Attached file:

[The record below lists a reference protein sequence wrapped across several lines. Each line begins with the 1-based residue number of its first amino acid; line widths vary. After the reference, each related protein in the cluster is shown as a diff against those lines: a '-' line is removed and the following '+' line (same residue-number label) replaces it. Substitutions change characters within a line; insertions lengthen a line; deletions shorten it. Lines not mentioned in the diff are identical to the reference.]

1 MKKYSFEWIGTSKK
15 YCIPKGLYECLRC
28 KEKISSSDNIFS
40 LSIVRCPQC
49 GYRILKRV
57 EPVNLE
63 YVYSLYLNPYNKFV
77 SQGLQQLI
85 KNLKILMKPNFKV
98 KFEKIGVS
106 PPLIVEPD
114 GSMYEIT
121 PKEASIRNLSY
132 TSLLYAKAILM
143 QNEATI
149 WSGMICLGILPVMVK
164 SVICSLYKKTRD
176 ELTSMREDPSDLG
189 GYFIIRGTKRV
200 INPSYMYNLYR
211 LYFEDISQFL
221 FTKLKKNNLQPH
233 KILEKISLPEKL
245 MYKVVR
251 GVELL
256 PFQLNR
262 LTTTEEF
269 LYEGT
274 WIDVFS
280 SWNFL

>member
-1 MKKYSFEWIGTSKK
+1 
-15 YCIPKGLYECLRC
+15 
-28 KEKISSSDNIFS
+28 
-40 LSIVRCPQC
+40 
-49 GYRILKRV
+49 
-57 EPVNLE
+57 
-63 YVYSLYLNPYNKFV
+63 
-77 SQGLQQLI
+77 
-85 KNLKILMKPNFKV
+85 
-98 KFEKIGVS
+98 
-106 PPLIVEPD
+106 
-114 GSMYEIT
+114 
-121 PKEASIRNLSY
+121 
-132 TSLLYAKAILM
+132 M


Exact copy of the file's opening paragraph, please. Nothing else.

[The record below lists a reference protein sequence wrapped across several lines. Each line begins with the 1-based residue number of its first amino acid; line widths vary. After the reference, each related protein in the cluster is shown as a diff against those lines: a '-' line is removed and the following '+' line (same residue-number label) replaces it. Substitutions change characters within a line; insertions lengthen a line; deletions shorten it. Lines not mentioned in the diff are identical to the reference.]